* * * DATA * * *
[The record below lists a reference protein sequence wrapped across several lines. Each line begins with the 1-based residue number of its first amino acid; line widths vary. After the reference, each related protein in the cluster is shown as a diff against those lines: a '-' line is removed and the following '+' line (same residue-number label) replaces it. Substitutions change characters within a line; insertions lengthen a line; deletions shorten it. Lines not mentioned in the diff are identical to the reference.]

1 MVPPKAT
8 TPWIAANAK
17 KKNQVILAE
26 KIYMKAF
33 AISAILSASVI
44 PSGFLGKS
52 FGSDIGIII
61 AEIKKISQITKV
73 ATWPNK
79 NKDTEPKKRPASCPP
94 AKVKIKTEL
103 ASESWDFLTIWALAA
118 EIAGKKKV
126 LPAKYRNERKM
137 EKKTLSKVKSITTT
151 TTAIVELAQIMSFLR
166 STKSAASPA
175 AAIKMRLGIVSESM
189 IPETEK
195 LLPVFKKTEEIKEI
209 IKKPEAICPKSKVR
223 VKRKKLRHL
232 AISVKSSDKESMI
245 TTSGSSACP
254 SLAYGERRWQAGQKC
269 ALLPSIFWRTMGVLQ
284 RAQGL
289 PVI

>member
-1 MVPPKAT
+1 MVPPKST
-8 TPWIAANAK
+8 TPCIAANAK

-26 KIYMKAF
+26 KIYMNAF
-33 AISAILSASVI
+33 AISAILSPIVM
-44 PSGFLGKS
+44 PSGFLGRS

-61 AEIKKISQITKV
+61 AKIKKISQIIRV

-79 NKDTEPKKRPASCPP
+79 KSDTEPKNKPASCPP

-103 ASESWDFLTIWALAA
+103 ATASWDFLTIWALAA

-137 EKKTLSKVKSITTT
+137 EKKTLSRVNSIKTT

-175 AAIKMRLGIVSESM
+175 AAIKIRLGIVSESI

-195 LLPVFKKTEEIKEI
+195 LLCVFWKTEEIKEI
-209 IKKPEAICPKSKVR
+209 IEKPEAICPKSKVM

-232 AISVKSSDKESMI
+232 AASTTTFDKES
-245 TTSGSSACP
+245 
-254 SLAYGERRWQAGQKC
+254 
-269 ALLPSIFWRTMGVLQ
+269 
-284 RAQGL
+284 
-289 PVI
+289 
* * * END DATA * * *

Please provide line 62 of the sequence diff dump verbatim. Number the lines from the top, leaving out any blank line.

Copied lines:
+269 